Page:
Tooth decay is one of the most common early childhood diseases in the United States, and children from low-income families are the most vulnerable.
Children miss 51 million school hours every year due to dental problems, but children living in poverty miss almost 12 times more than their peers. When untreated, these problems can lead to serious health issues with eating, sleeping and speaking.
And the risk factor is greater for children living in poverty. They have five times more untreated caries than those who come from high-income families.
Low Income Means More Unmet Dental Care Needs
Children from families with an annual income of $10,000–$20,000 have ten times more unmet dental needs, and there are at least 2.6 children without dental benefits for every child with medical insurance.
Families living in poverty don’t have the financial resources to schedule regular dental appointments. Some even struggle to buy the essentials for oral hygiene: toothpaste, toothbrush or dental floss.
Excessive Weight and Tooth Decay
Preschoolers with dental issues are more likely to have higher body mass indexes (BMI).
Diets are believed to be the culprit — specifically, sugar. Overweight children are more likely to have poor eating habits and a higher sugar intake. More sugar means more tooth decay.
Unfortunately, children in impoverished communities face a greater risk of being obese. Access to a well-balanced diet is limited, causing children to become dependent on affordable and unhealthy food products.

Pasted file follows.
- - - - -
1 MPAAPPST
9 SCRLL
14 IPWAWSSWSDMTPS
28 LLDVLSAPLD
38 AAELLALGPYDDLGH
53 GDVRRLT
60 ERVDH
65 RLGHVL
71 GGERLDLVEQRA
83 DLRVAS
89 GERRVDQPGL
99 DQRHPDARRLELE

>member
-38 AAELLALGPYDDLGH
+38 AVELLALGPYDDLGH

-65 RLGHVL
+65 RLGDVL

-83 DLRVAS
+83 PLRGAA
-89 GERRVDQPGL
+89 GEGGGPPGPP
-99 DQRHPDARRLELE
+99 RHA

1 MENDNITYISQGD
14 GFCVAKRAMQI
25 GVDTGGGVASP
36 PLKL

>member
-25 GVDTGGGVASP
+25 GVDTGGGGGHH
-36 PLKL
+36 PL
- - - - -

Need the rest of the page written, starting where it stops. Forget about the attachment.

Ethnicity and Oral Hygiene
Ethnic background may also play a role in oral hygiene for impoverished children. Of the total population in America living in poverty, black and Hispanic comprise the two largest groups at 24% and 21% respectively.
Similarly, young children of those backgrounds are also more likely to have tooth decay and unmet dental needs, with Hispanic children experiencing the worst dental health and preventative care. Many have never visited a dentist in their entire lives.
Beyond Oral Hygiene
Tooth decay and cavities aren’t the only undesirable effects poverty has on children’s dental health. Other conditions, such as a cleft lip, speech impediments and malocclusion (poor bite), are also more likely to develop.
Cleft lip or cleft palate may occur if the mother had poor health during pregnancy, circumstances that are much greater for those living in poverty. This condition may lead to poor speech development, psychological issues and a resistance or inability to develop social skills.
It’s difficult for families living in poverty to provide adequate care for children’s teeth, but it’s essential.